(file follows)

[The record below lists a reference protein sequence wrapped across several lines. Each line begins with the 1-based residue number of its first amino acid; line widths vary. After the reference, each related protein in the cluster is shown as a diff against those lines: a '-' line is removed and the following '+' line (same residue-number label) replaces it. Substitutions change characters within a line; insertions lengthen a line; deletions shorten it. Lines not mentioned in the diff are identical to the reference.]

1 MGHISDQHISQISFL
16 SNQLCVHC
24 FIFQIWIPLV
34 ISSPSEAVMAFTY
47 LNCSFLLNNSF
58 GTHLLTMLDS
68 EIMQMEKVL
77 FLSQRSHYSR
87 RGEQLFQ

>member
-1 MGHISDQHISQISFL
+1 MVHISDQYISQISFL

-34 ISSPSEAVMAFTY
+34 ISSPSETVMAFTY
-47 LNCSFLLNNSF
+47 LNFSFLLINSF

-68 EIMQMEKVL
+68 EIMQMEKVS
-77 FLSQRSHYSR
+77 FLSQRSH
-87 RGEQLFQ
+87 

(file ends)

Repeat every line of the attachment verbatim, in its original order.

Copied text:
[The record below lists a reference protein sequence wrapped across several lines. Each line begins with the 1-based residue number of its first amino acid; line widths vary. After the reference, each related protein in the cluster is shown as a diff against those lines: a '-' line is removed and the following '+' line (same residue-number label) replaces it. Substitutions change characters within a line; insertions lengthen a line; deletions shorten it. Lines not mentioned in the diff are identical to the reference.]

1 MGHISDQHISQISFL
16 SNQLCVHC
24 FIFQIWIPLV
34 ISSPSEAVMAFTY
47 LNCSFLLNNSF
58 GTHLLTMLDS
68 EIMQMEKVL
77 FLSQRSHYSR
87 RGEQLFQ

>member
-1 MGHISDQHISQISFL
+1 MVHISDQYISQISFL

-34 ISSPSEAVMAFTY
+34 ISSPSETVMAFTY
-47 LNCSFLLNNSF
+47 LNFSFLLINSF

-68 EIMQMEKVL
+68 EIMQMEKVS
-77 FLSQRSHYSR
+77 FLSQRSH
-87 RGEQLFQ
+87 